Inescapable shock and food-competition dominance in rats
- Cite this article as:
- Rapaport, P.M. & Maier, S.F. Animal Learning & Behavior (1978) 6: 160. doi:10.3758/BF03209595
- 281 Downloads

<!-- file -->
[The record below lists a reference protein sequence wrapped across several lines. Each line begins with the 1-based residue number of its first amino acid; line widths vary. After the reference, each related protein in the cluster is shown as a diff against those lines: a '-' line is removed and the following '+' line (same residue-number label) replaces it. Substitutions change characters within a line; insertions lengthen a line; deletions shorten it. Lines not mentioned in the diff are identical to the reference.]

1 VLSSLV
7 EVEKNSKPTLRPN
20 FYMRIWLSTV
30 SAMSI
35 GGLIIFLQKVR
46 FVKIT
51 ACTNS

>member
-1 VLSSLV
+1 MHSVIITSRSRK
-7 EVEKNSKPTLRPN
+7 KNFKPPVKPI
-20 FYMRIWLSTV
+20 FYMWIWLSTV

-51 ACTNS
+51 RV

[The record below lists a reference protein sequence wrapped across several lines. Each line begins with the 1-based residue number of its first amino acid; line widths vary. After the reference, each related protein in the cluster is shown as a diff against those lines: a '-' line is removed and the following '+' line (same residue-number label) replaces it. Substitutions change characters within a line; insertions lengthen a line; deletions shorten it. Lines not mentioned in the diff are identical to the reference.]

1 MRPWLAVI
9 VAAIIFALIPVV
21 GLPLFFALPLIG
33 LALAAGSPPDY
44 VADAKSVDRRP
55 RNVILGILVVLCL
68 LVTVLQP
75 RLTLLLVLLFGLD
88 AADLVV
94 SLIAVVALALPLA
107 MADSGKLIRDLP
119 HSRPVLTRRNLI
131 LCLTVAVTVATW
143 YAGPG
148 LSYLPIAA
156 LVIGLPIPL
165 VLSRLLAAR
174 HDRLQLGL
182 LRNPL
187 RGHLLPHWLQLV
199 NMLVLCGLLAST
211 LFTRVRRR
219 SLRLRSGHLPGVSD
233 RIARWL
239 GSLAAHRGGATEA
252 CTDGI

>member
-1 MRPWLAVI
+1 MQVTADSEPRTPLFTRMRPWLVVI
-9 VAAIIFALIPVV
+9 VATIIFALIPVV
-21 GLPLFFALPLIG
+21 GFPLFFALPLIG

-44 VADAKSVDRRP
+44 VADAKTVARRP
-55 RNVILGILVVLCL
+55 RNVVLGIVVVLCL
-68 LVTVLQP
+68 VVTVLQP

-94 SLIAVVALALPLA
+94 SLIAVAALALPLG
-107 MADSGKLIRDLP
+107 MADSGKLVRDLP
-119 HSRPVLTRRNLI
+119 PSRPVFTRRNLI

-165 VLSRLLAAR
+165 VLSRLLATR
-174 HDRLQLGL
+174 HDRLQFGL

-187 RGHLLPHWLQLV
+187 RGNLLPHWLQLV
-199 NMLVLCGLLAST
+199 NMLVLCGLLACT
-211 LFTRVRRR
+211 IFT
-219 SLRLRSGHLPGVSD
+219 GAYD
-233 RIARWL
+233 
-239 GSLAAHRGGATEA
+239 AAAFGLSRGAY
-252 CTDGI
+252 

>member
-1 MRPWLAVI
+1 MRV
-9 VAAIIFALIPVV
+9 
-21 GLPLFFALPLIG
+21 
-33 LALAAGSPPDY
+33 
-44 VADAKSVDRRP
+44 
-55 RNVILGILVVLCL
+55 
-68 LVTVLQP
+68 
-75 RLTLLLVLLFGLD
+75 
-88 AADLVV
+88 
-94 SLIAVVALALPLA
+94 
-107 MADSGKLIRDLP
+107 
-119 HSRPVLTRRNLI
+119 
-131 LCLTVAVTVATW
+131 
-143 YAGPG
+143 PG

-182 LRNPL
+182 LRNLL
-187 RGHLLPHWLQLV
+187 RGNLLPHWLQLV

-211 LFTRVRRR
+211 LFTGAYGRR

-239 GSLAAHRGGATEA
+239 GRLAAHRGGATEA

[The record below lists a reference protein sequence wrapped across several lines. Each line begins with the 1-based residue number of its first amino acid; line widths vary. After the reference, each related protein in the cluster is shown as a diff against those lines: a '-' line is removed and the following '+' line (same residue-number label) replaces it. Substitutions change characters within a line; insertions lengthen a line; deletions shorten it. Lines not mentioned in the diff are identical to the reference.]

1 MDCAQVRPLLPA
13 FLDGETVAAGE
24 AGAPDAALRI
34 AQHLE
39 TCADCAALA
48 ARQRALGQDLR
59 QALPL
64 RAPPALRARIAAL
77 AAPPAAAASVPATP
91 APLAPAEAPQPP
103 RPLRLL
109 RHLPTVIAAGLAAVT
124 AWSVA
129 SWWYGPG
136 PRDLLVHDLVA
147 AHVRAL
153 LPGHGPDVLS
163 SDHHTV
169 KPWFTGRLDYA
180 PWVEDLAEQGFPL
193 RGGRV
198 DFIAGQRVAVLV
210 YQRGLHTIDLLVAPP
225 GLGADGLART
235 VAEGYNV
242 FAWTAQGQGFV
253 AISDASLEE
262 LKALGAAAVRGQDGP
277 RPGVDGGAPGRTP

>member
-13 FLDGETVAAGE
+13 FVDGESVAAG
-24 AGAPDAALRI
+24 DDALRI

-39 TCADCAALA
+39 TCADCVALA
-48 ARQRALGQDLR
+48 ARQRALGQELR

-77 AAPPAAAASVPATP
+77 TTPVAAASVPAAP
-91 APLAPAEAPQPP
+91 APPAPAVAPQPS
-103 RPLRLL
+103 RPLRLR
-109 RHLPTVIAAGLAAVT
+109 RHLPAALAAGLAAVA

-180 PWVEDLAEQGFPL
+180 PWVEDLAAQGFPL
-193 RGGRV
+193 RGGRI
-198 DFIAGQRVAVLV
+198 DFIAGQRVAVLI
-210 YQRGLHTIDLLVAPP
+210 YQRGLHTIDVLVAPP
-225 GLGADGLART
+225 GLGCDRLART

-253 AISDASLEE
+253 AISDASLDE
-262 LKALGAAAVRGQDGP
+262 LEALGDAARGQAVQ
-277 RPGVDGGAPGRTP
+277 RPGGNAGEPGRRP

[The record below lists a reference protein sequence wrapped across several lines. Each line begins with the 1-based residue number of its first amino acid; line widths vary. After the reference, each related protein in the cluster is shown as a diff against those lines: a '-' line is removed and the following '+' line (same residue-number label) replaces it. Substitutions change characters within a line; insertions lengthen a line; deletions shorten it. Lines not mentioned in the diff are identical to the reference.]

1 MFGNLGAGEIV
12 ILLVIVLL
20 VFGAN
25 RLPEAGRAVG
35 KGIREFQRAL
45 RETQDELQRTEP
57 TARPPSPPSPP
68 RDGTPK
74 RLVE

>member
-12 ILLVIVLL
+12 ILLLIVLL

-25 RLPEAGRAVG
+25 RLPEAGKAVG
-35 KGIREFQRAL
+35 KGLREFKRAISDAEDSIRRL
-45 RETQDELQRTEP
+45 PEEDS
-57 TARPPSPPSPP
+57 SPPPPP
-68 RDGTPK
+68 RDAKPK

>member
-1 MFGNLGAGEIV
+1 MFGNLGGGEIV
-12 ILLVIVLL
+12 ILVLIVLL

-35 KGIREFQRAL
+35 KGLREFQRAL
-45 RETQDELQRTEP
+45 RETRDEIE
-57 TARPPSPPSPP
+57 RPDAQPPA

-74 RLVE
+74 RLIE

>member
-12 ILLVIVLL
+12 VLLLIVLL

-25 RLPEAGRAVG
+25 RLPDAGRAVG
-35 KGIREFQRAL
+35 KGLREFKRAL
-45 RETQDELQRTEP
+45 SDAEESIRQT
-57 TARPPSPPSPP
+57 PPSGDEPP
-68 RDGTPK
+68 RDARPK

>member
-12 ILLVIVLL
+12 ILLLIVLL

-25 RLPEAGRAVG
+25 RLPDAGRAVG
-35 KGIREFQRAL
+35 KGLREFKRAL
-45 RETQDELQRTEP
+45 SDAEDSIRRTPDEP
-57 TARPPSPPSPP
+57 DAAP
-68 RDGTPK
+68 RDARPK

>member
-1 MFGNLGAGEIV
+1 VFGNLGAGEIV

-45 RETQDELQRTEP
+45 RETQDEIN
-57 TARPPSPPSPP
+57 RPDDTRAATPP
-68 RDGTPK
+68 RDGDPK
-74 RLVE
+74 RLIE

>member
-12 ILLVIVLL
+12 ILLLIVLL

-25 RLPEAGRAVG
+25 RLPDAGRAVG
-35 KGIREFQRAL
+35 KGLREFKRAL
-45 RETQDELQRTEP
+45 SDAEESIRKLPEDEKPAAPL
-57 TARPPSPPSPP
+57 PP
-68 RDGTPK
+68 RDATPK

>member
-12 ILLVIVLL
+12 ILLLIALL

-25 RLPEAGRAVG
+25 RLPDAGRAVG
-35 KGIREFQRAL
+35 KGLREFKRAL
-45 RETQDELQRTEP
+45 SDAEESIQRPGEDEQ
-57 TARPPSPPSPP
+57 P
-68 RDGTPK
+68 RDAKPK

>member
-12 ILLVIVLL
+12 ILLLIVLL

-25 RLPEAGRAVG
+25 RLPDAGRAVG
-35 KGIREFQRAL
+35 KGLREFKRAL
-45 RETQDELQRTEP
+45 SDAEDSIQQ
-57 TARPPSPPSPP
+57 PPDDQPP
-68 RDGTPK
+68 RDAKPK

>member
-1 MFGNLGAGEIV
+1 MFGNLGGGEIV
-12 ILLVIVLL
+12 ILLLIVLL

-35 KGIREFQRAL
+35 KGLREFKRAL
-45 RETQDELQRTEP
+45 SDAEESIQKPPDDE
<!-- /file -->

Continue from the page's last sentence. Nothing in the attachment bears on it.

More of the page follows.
Inescapable electric shock disrupts escape-avoidance learning in another apparatus. This study demonstrates a deficit in a nonlearning task in which no aversive stimulus occurs. In Experiment 1, inescapable shock lowered rats’ dominance in a food-competition situation relative to restrained controls. In Experiment 2, inescapable shock lowered rats dominance in the same food-competition situation relative to a group that received the equivalent amount of escapable shock, demonstrating that the inescapability of the shock caused at least part of the decrement observed in Experiment 1. Experiment 3 does not find that inescapable shock caused a significant difference in food consumed or running time when the rats were tested alone, showing it unlikely that the dominance effects were caused by decreased hunger or reduced running following inescapable shock.